It’s been one heck of a week for dreadlocks, and all who love and wear the style. Thursday, fashion designer Marc Jacobs fought criticism on social media for having white models rock colorful faux locs in his NYFW Spring ‘17 show. Then Friday, the 11th U.S. Appeals Court caught flack for ruling that employers can now legally ban employees from wearing locs.
These instances aren’t the first of their kind. Debates spur over who can wear dreadlocks, and whether they and other natural hairstyles are professional. In recently years, women have been fired for wearing them. The U.S. Army has a ban against them. A little girl was expelled for wearing her locs. A natural hair expo even canceled a blogger’s appearance due to locs.
White Women Wearing Locs: Appropriation or Creative Expression?
Marc Jacobs, in a now-deleted Instagram post, argues that his display of majority white models donning brightly-hued, freer-formed faux locs is not cultural appropriation. Why? Because “women of color [straighten] their hair”. He neglects the fact many black women straighten their hair as an act of assimilation to fit Eurocentric beauty standards. We avoid the ridicule or discrimination of embracing textured tresses.
Black women and girls who wear natural styles face harsh consequences. We lose job offers, as is the case of Chastity Jones. We can’t appropriate straight styles because to do so would be to separate them from their “originators”. Instead, when Jacobs cites non-black inspirations for an obviously Afrocentric ‘do, he erases its connection to an entire group. It’s no secret black models experience underrepresentation in the fashion industry. White models wearing locs further serves to keep us away.
Then there’s the issue with the U.S. federal appeals court.
Dreadlocks Legally Banned from the Workplace
Like appropriation, racial discrimination aims to erase an entire people from certain spaces. In the suit against Catastrophe Management Solutions, the Equal Employment Opportunity Commission (EEOC) states that “dreadlocks are a manner of wearing the hair that is physiologically and culturally associated with people of African descent.” Thus, banning the style is race-based discrimination.
A black women named Chastity Jones, who was getting ready to start a job with Catastrophe Management Solutions in Mobile, Alabama, in 2010, claimed that the company discriminated against her because of her locs. Jones said that a white human resources manager told her that her locs were against company policy since they “tend to get messy.” After Jones refused to change her hairstyle, she claims her offer was withdrawn, and she complained to the Equal Employment Opportunity Commission.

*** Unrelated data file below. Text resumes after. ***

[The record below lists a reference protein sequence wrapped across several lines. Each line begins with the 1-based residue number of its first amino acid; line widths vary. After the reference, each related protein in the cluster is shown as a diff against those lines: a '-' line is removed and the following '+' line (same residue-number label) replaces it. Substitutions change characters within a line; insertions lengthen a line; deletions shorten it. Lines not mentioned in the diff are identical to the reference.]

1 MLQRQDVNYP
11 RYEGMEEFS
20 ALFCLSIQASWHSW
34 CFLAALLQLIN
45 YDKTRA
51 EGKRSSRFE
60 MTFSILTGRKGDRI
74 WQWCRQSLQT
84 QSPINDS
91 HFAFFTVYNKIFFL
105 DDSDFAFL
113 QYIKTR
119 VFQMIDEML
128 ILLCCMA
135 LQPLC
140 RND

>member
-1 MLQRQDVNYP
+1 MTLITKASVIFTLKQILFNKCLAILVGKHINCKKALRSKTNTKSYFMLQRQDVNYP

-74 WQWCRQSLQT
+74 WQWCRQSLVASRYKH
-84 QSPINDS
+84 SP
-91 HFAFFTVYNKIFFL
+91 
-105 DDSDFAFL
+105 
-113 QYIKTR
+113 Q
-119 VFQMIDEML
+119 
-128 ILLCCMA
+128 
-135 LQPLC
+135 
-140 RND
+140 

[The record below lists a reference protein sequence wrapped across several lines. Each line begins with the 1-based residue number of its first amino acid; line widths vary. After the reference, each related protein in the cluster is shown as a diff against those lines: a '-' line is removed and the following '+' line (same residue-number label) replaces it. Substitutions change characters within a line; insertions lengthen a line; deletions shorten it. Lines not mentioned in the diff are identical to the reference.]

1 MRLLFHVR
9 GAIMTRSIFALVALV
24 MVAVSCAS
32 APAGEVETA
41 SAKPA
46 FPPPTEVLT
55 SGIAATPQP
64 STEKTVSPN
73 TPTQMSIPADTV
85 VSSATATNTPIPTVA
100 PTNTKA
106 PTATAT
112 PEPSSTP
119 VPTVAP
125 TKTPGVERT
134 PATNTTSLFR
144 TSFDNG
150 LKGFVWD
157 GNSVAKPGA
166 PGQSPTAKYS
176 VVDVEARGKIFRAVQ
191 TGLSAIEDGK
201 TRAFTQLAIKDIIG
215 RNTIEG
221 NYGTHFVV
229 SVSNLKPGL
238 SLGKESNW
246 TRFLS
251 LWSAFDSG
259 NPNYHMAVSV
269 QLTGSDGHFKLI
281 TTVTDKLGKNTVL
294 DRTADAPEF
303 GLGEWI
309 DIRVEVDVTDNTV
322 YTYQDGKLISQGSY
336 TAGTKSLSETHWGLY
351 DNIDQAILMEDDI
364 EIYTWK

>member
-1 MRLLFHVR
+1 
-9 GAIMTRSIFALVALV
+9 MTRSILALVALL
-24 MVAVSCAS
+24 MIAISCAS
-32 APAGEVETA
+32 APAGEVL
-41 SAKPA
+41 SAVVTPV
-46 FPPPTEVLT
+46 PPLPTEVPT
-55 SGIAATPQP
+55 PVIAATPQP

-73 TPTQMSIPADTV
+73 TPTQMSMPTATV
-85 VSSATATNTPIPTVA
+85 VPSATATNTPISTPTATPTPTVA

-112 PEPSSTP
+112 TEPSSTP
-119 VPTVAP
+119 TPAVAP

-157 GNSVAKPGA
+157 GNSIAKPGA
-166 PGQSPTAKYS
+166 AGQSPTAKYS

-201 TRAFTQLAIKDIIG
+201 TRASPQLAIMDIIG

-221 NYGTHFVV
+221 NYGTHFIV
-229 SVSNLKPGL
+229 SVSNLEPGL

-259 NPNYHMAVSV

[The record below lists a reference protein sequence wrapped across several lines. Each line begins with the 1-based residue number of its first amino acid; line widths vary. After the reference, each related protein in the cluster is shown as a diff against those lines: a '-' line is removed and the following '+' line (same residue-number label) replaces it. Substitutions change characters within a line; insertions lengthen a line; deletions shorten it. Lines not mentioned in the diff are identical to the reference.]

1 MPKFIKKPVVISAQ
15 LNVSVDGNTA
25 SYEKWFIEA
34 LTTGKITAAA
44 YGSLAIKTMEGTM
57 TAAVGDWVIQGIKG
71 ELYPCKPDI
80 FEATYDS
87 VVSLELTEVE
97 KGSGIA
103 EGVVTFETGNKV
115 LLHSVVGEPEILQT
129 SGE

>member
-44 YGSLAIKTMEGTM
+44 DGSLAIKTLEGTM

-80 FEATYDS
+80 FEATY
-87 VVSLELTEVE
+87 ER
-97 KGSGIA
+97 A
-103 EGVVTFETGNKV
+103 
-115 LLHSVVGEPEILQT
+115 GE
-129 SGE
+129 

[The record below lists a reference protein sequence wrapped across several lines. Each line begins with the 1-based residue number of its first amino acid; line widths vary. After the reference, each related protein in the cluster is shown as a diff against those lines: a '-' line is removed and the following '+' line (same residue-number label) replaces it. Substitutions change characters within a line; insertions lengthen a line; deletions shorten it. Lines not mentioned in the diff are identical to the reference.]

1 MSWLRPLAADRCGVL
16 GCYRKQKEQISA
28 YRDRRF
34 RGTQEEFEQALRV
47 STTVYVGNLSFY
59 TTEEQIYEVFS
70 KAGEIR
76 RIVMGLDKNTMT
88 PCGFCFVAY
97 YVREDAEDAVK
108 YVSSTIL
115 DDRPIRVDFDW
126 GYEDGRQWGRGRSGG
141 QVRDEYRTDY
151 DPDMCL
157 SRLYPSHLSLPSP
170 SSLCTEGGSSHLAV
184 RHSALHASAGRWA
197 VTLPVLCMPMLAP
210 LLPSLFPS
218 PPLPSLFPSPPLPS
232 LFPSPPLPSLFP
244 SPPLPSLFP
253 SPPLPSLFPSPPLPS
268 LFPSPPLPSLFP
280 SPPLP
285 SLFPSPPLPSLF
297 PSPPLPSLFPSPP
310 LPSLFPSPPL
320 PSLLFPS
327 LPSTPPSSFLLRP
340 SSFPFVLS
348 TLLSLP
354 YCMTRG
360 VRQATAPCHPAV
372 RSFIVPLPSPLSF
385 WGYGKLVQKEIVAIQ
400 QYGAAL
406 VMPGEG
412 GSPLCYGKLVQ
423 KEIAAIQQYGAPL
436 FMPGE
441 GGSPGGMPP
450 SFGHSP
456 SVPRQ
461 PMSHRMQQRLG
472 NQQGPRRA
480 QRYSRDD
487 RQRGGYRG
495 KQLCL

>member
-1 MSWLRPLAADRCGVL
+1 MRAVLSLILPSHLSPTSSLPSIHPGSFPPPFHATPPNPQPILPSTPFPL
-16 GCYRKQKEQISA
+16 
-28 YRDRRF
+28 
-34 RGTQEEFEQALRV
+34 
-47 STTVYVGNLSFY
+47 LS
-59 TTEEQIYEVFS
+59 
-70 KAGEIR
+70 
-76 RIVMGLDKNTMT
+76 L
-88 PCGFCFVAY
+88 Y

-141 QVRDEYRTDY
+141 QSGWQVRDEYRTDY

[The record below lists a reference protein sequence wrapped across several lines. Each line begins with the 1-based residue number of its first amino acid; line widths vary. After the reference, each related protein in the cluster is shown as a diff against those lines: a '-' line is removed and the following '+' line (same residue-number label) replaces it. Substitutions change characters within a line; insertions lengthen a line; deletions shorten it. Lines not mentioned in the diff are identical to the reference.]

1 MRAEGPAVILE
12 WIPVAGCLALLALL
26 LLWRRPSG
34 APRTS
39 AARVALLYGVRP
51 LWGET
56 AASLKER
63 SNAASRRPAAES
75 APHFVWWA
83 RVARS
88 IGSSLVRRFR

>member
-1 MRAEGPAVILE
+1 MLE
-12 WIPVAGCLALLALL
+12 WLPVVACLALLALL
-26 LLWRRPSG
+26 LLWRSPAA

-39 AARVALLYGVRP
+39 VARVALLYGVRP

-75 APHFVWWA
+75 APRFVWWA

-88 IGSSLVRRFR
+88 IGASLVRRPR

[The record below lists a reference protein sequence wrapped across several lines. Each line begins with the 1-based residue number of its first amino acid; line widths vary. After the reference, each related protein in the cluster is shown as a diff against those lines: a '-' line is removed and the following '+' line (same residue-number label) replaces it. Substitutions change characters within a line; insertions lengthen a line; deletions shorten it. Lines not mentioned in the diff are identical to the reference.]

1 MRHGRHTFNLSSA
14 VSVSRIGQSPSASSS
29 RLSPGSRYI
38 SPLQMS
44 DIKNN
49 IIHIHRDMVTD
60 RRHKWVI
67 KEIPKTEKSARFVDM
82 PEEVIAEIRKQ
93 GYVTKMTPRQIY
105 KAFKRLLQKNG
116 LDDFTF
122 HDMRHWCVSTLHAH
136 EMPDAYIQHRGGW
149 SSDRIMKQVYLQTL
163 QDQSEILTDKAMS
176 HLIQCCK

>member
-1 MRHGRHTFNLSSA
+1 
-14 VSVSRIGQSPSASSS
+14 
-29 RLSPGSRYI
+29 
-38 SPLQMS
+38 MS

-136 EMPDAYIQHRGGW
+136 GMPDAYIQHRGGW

The commission filed a lawsuit on Jones’ behalf in 2013, stating that withdrawing her contract based on her hairstyle is racial discrimination because “dreadlocks are a manner of wearing the hair that is physiologically and culturally associated with people of African descent.” The EEOC argued that race is a social construct not solely defined by traits that can’t be changed. It also asserted that the “hairstyle can be a determinant of racial identity.”
However, according to Atlanta Black Star, “While federal law prohibits workplace discrimination on the basis of immutable traits like race or national origin, these traits do not encompass cultural hairstyles like dreads.”
Using this logic, Judge Adalberto Jordan dismissed the discrimination case brought by the EEOC on behalf of Chastity Jones. Then, in a written statement Judge Jordan explains,
“We would be remiss if we did not acknowledge that, in the last several decades, there have been some calls for courts to interpret Title VII more expansively by eliminating the biological conception of ‘race’ and encompassing cultural characteristics associated with race.”
A spokeswoman for the EEOC told the Wall Street Journal after the ruling that they believe the court made the wrong decision.
“We believe the court was incorrect when it held that the employer’s actions could not be proven to be race discrimination,” she said. “ We are reviewing our options.”
Despite the court’s ruling, black men and women are still being reprimanded in workplaces and classrooms across the country (and world) for wearing hairstyles unique to their culture.
Society, often times, views what’s acceptable for black hair through a white lens so braids, locs and afros can be deemed “unkempt.”